But then we thought of a possible flaw in this plan. A lot of people still don’t know Liberating Structures and are attending this meetup to learn about them. So without briefly explaining the structures, it would probably be very hard for them to select structures for an event.
Power to the people
We eventually came up with the idea to use Open Space Technology to let the participants pick the structures they want to learn about. This way we had an opportunity to share as much information as possible in a way that people could decide for themselves what they wanted to learn. And maybe we could close the session by asking the participants which structures they would like to experience themselves. With this output, we could structure our future meetups.
We already had an extensive list of structures that could be used to facilitate Scrum events. So we picked a number of them that could be used for multiple events and wanted the participants to choose from these.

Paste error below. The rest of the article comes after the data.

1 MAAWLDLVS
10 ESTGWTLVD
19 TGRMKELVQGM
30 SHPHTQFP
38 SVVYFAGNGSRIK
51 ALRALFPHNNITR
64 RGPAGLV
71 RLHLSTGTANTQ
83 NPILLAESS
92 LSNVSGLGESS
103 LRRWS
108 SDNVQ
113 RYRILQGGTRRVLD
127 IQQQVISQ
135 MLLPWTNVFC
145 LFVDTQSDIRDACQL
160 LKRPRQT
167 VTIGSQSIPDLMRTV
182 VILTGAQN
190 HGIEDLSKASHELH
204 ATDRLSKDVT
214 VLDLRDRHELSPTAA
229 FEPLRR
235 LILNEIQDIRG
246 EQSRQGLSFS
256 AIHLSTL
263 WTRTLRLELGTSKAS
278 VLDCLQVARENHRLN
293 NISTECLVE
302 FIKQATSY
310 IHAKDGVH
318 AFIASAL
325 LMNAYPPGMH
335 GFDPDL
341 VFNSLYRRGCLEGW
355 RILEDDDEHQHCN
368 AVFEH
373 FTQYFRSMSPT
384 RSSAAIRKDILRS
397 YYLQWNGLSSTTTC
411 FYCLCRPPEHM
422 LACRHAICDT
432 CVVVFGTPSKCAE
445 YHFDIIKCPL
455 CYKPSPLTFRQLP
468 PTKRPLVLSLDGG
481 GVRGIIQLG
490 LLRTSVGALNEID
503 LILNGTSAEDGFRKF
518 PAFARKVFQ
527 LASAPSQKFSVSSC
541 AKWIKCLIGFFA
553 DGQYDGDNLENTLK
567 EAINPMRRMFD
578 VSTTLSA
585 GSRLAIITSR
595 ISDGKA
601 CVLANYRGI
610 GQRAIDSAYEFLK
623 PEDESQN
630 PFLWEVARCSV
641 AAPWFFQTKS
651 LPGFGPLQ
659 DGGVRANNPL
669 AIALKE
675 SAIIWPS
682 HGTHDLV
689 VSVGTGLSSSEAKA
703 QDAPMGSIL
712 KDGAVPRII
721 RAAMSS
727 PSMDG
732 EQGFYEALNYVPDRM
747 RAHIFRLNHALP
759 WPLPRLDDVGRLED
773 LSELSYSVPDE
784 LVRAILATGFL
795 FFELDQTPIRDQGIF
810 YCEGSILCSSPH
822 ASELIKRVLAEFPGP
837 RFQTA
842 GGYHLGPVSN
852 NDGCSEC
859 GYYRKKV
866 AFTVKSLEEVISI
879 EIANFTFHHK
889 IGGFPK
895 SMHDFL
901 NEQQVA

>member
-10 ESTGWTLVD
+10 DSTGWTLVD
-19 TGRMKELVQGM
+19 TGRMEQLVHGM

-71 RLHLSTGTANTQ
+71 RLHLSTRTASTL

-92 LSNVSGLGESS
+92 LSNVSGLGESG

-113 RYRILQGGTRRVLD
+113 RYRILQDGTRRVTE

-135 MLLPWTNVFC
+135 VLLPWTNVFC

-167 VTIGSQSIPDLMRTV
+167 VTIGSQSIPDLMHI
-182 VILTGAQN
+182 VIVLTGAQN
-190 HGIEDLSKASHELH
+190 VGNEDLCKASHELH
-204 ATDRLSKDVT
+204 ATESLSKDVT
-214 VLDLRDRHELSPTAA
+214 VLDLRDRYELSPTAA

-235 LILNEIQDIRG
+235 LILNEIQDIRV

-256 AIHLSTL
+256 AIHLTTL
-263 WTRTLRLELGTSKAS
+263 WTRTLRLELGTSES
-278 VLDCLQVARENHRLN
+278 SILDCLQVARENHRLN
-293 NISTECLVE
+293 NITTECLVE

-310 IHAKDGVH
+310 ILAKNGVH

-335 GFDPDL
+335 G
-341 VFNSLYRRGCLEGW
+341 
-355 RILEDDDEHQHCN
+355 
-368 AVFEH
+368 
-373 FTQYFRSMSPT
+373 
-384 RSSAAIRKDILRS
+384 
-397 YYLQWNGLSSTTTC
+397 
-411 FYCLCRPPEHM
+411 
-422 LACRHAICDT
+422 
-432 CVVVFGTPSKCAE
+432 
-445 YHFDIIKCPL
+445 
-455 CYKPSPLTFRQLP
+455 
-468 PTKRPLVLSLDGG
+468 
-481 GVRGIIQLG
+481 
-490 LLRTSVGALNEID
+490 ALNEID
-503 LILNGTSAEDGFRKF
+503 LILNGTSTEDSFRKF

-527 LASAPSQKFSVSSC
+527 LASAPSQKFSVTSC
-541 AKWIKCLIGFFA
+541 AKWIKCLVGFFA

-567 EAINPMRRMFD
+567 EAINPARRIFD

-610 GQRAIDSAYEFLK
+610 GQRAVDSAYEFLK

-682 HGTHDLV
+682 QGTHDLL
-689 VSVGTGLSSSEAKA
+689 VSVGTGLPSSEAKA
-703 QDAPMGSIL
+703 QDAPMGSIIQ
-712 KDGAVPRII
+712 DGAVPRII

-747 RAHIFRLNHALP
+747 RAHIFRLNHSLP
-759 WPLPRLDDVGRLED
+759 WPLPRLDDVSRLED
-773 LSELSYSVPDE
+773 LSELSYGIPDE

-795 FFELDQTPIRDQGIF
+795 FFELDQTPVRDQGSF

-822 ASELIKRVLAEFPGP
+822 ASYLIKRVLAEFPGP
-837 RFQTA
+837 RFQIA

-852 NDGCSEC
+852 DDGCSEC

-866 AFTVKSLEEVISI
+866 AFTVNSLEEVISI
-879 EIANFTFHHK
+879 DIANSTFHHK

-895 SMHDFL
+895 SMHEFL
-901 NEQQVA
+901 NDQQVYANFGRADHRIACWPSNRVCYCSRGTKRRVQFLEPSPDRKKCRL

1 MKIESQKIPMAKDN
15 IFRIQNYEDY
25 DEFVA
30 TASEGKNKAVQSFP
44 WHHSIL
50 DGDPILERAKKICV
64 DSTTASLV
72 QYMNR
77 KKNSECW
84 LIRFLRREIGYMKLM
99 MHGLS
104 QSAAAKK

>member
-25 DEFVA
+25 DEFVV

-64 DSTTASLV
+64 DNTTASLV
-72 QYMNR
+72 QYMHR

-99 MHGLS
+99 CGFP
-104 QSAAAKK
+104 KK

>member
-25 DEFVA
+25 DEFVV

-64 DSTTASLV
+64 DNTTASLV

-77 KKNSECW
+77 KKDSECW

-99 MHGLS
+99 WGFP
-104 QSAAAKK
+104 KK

With the possibility of over 40 participants, how would we find ourselves other facilitators and quickly decide on a schedule? We could just ask them, but what is the fun in that 😉 so what if we would use a Gallery Walk as input for the Open Space?
The eventual string we came up with looked like this:
Impromptu Networking (with Folding Spectrogram)
We used the following invitation for Folding Spectrogram:
- Form a line, starting with the person which has the least experience in using Liberating Structures in Scrum events and ending with the person with the most experience in this area.